Nasa pulls Moon hoax book
http://news.bbc.co.uk/2/hi/science/nature/2424927. stm

Not heroes but actors, claim the theorists

By Dr David Whitehouse
BBC News Online science editor

The US space agency (Nasa) has cancelled the book intended to challenge the conspiracy theorists who claim the Moon landings were a hoax.
Nasa declined to comment specifically on the reasons for dropping the publication, but it is understood the decision resulted from the bad publicity that followed the announcement of the project.

Criticism that Nasa was displaying poor judgement and a lack of confidence in commissioning the book caused it to abort the project, agency spokesman Bob Jacobs said.

Oberg will still write the book

Nasa had hired aerospace writer Jim Oberg for the job on a fee of $15,000.

He says he will still do the work, although it will now be an unofficial publication with alternative funding.

The book will deliver a point-by-point rebuttal of the theory that the Apollo landings were faked in a movie studio, to convince the world that the US had beaten the Soviets to the Moon.

It will explain why in still and video footage of the landings, no stars can be seen in the Moon sky, why a flag appears to ripple on the atmosphere-free satellite and why shadows fall in strange directions - all "facts", conspiracy theorists say, point to a hoax.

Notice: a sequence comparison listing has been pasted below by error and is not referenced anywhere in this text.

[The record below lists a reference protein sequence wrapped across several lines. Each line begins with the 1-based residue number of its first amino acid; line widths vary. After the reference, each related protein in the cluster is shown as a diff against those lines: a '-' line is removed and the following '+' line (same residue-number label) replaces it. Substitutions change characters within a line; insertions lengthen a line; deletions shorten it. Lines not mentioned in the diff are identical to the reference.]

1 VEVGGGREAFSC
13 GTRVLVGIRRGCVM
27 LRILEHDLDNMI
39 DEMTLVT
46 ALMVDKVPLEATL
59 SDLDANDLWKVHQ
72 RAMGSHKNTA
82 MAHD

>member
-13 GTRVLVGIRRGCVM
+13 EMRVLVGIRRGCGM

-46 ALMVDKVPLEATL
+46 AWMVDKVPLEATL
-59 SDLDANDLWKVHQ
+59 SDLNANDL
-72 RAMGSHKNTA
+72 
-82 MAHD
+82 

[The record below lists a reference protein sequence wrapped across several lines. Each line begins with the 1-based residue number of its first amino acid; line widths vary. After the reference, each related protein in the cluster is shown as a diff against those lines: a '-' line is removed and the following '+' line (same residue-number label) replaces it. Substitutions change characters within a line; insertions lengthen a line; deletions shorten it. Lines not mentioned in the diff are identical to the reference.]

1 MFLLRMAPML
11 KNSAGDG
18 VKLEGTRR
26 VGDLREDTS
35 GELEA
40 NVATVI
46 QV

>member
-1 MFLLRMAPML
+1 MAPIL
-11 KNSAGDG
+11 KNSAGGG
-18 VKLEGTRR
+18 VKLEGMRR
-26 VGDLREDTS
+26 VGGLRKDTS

Some commentators had said that in making the Oberg book an official Nasa publication, the agency was actually giving a certain credibility to the hoax theory.

http://news.bbc.co.uk/2/hi/science/nature/2424927. stm

====

A Funny Thing Happened On The Way To The Moon.
http://www.moonmovie.com/

Why the Americans NEVER landed on the moon.
http://thepeoplesrevolution.tripod.com/moon landing .htm

WERE THE MOON LANDING SHOTS FAKED?
http://www.mohammedi.freeserve.co.uk/moons hots.htm l

NASA Masonic Conpsiracy
http://www.biblebelievers.org.au/mason apo.htm#NASA %20Masonic%20Conpsiracy

American Patriot Friends Network

"....a network of net worker's...."

MOD PARENT UP!!! THERE'S VERY GOOD POINT THERE!!! (0)

Anonymous Coward | about 11 years ago | (#7240075)

From: Patrick Kilcullen - pkilcull@roanoke.edu
17 April 2001

I was reading about the supposed moon hoaxs (I'm not yet sure that they
were faked) on your web site when I came across an excellent point in your
arguments. You said that during the videos of the lunar landings the astronauts
replied instantly to Mission Control in Houston. Yet light, radio waves, and
all energies of the electromagnetic spectrum travel at roughly 186,000 miles
per second, meaning the response time of the astronauts to comments made
by Mission Control should have been a little over two seconds since the
moon is over 200,000 miles from the Earth. Excellent point! I was stumped
here for a minute, until I considered this: we're only hearing the astronauts
transmission. Okay, that explanation obviously needs an explanation. First
off, like you said, NASA didn't establish a direct link with televison stations